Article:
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Observe an individual child and see what stage they are at in their emotional and social development.

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Introduction The aim of this child study is to observe an individual child and see what stage they are at in their emotional and social development. To carry this study out I shall observe a particular child through a period of time. I am going to look at friendship, gender, play, moral development and self and identity of the child and also find out the child's individual character. To assess these aspects I will study the child by asking him/her questions, carrying out activities and observing the child interacting with other children through play. I have chosen to observe a girl called Maria. She is five years of age. Maria lives with her mum, dad, older brother and two older sisters. Maria attends St Gregory's catholic primary school and is currently in reception class. Maria's ethnic background is Pakistani and she can speak two languages, which are English and Urdu. 1st Visit Aim 1: to find out the character of Maria and what are her interests 1) What do you like to do? 2) What games do you like to play? 3) What are your favourite TV programmes? 4) What is your favourite book? 5) What is your favourite colour? From asking Maria the questions above, I found out quite a lot of information about her; Maria likes to draw, paint, colour, play with her dolls (Barbie's), play games with her sisters such as snakes-and-ladders, ludo and hide-and-seek. Regarding TV programmes, Maria's favourites are 'The Tweenies' and 'Sabrina the Teenage Witch', Maria gave her reason: "because I enjoy what happens in them". Her favourite channel to watch is the Nickelodeon channel. Maria also enjoys being read to by her mum and at the moment her favourite book is 'Alice in Wonderland'. Maria's favourite colour is Pink. During this visit, I also played one of Maria's favourite games, snakes-and-ladders with her and two of the people she most enjoys playing against her sisters aged 11 and 12. ...read more.


Today was one of Maria's elder sister's birthday party, so I took this opportunity to observe her interacting with other children at the party. Maria seemed especially playful with another girl, her friend and next-door-neighbour and two other boys who were her cousins, at the party. Both her cousins and her friend were of the same age as Maria, so this was an advantage for me, as I'd been given the chance to compare her with other children of her age. Maria was very extrovert with her friend and both her cousins. She even introduced them all to me, which I found very pleasing. I also found Maria to be a little bossy towards her cousins at times; one of the boys brought over a play-till to Maria and gestured to start playing with it. Maria immediately demanded the boy to put it back and claimed that this was not the right time to play the game. "No you can't play with that; I'm going to play with my dolls now." Maria wanted to be in charge. Although Maria was acting in an officious manner towards the boys, she was quite the opposite towards her friend. Maria was doing her utmost to making her friend feel looked after and shared all her toys with her calling her friend over every time she was to move to another part of the room. She was playing a game, called 'house house'. She had used her living room as her 'house' and made different parts of the room different rooms in her 'house' shifting from one part of the room to the other as if she was entering different rooms of her 'house'. Maria did not let her cousins mess around with certain toys, such as the Barbie doll and doll's house, whereas she didn't mind what her friend picked up or played with. When one of Maria's cousins went over and reached over to pick up the Barbie doll, she shouted, "You can't play with Barbie, you are a boy!" ...read more.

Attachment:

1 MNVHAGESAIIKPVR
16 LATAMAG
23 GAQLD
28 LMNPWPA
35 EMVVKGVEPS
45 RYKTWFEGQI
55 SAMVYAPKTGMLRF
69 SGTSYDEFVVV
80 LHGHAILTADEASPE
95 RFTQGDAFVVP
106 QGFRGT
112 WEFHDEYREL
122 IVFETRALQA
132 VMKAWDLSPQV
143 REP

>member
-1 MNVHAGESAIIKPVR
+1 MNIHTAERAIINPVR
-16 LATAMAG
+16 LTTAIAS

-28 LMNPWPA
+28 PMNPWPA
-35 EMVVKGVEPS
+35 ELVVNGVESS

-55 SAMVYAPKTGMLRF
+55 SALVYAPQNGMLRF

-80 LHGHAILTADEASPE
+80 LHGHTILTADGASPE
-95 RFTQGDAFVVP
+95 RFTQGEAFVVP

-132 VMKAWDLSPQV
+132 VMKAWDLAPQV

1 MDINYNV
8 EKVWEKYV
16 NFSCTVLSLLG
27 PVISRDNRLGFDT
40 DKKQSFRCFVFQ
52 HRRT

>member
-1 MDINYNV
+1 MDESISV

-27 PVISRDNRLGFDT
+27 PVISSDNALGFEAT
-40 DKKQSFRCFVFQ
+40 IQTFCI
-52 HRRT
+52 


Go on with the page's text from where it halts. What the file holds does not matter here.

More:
I knew she wanted to be admired and I gave her a lot of encouragement. Also, at the party, when Maria took the chance to show her talent of singing and dancing, I noticed that the more she got praised, the more confident she became as she received this encouragement. After observing Maria at the party, I was able to conclude that Maria was a bright and confident child. Friendships often have a momentary quality, although some friendships may be 'quite stable, especially if children have known each other for a long time' (Pica, 1997). When I asked Maria about her friends, she seemed to show a lot of interest when answering my set questions. Maria described a friend to be someone who is "kind to you, hangs around with you and they play with you." A study done by Ladd et al (1996), shows the importance of friendship quality. They found five year olds, all of who had a reciprocated and stable 'best friend' in their classroom. Maria also has a best friend called Anisa, when asking her why she chose Anisa as her best friend, Maria's reply was very interesting, and not what I would have expected to hear from a five year old. She claimed, "She is a Pakistani like me; we have the same hair too, and she hangs around with me sometimes and is kind to me." I then asked her, " How is she Pakistani like you?" Maria answered, "She has the same hair like me... we have the same colour skin and she speaks the same as me and we eat the same food." As a child grows up, he or she will become aware that people differ by ethnic origin. By the age of four or five years, children seem able to make basic discriminations for example between black and white. I found Maria to be a little above this stage, as she identified why they are alike. ...read more.

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